Cisco Command Christmas Calendar #23: traceroute

The traceroute command is used to discover the routes that packets actually take when traveling to their destination. The traceroute command takes advantage of the error messages generated by routers when the time-to-live (TTL) value is exceeded. The first packets are sent with a TTL of 1, which causes the packets to time out at the first router and return an ICMP time exceeded message. Three packets (probes) are sent at each TTL level and the round-trip time for each packet is displayed. The TTL values are then incremented up to the maximum specified hop count, which is 30 by default.

Each packet may result in one or two error messages. A “time exceeded” error message indicates that an intermediate router has seen and discarded the probe. A “destination unreachable” error message indicates that the destination node has received the probe and discarded it because it could not deliver the packet. If the device doesn't receive a response in time, the traceroute command prints an asterisk (*).  A long sequence of TTL levels with only asterisks, terminating only when the maximum TTL has been reached, may indicate the destination is not able to send back an "ICMP port unreachable" message. The traceroute command terminates when the destination responds, when the maximum TTL is exceeded, or when the user interrupts the trace with the escape sequence. Example:


Type escape sequence to abort.
Tracing the route to

  1 4 msec 4 msec 4 msec
  2 20 msec 16 msec 16 msec
  3 16 msec *  16 msec 

In the above output, the first number of the line is the sequence number, followed by the IP address of the router and the round-trip time for the three probes that are sent.

Much like the extended ping, the extended traceroute is more granular than the regular traceroute and allows the user to set various parameters. Example:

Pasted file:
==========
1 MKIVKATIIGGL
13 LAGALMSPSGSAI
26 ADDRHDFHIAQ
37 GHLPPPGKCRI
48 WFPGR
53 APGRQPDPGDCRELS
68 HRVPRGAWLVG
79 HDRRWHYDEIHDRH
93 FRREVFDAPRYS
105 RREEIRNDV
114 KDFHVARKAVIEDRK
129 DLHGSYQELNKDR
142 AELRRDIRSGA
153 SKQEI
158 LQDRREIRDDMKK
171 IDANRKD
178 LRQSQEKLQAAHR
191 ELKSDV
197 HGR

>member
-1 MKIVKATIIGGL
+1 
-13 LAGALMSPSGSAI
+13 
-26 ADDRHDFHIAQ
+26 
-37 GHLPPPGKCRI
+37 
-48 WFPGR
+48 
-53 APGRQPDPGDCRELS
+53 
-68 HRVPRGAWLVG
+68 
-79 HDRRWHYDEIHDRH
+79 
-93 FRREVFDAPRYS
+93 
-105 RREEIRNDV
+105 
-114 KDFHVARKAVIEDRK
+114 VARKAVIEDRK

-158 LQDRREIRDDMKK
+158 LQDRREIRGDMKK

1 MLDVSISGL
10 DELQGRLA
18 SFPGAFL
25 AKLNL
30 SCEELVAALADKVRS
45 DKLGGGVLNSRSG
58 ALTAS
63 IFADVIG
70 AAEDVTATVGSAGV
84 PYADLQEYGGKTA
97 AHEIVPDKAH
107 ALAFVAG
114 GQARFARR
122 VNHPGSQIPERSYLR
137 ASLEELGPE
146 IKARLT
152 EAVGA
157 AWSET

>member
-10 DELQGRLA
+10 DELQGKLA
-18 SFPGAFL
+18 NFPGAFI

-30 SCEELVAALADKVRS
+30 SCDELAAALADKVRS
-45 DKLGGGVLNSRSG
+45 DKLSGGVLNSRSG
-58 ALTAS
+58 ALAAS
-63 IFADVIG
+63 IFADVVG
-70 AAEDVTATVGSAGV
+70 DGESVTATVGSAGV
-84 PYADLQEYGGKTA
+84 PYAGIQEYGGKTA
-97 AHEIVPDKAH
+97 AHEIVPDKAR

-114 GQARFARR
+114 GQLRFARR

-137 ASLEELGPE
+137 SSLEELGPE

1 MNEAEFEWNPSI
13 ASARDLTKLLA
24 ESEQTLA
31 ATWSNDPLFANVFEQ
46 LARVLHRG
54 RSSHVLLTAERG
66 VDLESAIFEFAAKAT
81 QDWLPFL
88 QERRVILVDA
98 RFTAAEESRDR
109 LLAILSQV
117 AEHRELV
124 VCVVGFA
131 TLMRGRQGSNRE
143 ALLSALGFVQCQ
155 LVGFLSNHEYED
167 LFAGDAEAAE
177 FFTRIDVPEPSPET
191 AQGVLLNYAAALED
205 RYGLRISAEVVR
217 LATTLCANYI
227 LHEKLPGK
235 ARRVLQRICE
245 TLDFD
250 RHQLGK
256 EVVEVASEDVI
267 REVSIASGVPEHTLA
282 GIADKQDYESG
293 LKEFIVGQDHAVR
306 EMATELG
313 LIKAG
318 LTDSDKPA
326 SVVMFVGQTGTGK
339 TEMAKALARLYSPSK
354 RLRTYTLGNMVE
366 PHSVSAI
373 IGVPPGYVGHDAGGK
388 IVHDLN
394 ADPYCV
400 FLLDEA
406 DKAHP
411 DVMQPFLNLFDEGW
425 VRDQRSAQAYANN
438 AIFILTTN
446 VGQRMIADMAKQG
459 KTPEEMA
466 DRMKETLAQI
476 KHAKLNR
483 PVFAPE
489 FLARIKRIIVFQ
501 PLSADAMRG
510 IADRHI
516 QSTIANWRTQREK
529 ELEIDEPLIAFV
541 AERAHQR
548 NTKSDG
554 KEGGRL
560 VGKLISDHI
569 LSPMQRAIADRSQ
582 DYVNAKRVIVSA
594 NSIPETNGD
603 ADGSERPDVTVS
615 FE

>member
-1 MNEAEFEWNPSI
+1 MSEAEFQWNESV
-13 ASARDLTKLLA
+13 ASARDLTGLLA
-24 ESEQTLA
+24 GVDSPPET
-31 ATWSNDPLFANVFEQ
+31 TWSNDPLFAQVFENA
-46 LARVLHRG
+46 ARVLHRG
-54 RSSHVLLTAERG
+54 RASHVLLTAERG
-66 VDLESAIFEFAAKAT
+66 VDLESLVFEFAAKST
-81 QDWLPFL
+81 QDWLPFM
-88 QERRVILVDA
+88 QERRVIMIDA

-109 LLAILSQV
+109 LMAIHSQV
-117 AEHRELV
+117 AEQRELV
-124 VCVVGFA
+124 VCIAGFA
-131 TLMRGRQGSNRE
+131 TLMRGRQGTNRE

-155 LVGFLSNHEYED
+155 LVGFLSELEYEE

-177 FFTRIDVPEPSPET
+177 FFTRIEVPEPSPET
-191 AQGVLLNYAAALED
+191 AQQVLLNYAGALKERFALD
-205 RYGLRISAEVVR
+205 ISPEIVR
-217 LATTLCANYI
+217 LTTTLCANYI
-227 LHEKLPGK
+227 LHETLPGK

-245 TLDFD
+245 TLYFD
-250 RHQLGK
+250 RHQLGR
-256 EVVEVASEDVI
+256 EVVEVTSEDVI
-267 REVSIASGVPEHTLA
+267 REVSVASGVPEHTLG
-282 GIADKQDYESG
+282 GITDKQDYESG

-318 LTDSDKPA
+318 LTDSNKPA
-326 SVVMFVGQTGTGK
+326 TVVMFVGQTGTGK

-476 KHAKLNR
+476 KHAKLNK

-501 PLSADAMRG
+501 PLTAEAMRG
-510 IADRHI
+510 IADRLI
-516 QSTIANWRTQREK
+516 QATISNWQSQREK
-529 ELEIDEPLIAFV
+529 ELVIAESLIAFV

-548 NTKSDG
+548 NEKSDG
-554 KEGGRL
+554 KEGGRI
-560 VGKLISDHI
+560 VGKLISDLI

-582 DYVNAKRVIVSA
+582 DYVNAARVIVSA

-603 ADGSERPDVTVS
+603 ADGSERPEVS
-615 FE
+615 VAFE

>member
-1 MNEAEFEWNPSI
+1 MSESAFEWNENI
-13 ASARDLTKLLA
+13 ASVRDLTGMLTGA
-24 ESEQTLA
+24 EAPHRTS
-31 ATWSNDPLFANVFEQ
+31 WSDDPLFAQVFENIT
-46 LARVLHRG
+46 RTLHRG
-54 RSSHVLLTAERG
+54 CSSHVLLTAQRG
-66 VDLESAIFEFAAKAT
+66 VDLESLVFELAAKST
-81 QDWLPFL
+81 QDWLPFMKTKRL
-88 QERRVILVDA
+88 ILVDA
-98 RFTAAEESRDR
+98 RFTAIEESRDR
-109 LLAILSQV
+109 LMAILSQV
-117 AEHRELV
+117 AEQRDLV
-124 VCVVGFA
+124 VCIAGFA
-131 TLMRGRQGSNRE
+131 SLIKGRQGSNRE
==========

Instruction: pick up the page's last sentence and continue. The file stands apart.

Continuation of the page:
Router A#traceroute
Protocol [ip]:
Target IP address:   
Source address:
Numeric display [n]:
Timeout in seconds [3]:
Probe count [3]:
Minimum Time to Live [1]:
Maximum Time to Live [30]:
Port Number [33434]:
Loose, Strict, Record, Timestamp, Verbose[none]:
Type escape sequence to abort.
Tracing the route to

  1 16 msec 16 msec 16 msec
  2 28 msec 28 msec 32 msec
  3 32 msec 28 msec *

Here is a list of what the options mean:
  • Target IP address: The IP address of the destination.
  • Source address: One of the interface addresses of the router to use as a source address for the probes. By default, the IP address of the outgoing interface is chosen.
  • Numeric display: The default is to have both a symbolic and numeric display; however, you can suppress the symbolic display.
  • Timeout in seconds: The number of seconds to wait for a response to a probe packet. The default is 3 seconds.
  • Probe count: The number of probes to be sent at each TTL level. The default count is 3.
  • Minimum Time to Live: The TTL value for the first probes. The default is 1, but it can be set to a higher value to suppress the display of known hops.
  • Maximum Time to Live: The largest TTL value that can be used. The default is 30. The trace command terminates when the destination is reached or when this value is reached.
  • Port Number: The destination port used by the UDP probe messages. The default is 33434.
  • Loose, Strict, Record, Timestamp, Verbose: IP header options. You can specify any combination. The traceroute command issues prompts for the required fields. Note that the traceroute command will place the requested options in each probe; however, there is no guarantee that all routers (or end nodes) will process the options.
    • Loose: Allows you to specify a list of nodes that must be traversed when going to the destination.
    • Strict: Allows you to specify a list of nodes that must be the only nodes traversed when going to the destination.
    • Record: Allows you to specify the number of hops to leave room for.
    • Timestamp: Allows you to specify the number of time stamps to leave room for.
    • Verbose: If you select any option, the verbose mode is automatically selected and the traceroute command prints the contents of the option field in any incoming packets. You can prevent verbose mode by selecting it again, toggling its current setting.

Lastly, these are the possible output codes:
  • xx msec = RTT for each node for the specified number of probes
  • * = the probe timed out
  • A = administratively prohibited (for example, an access-list)
  • Q = source quench (destination too busy)
  • I = user interrupted test
  • U = port unreachable
  • H = host unreachable
  • N = network unreachable
  • P = protocol unreachable
  • T = timeout
  • ? = unknown packet type

Cisco documentation: trace and Using the traceroute Command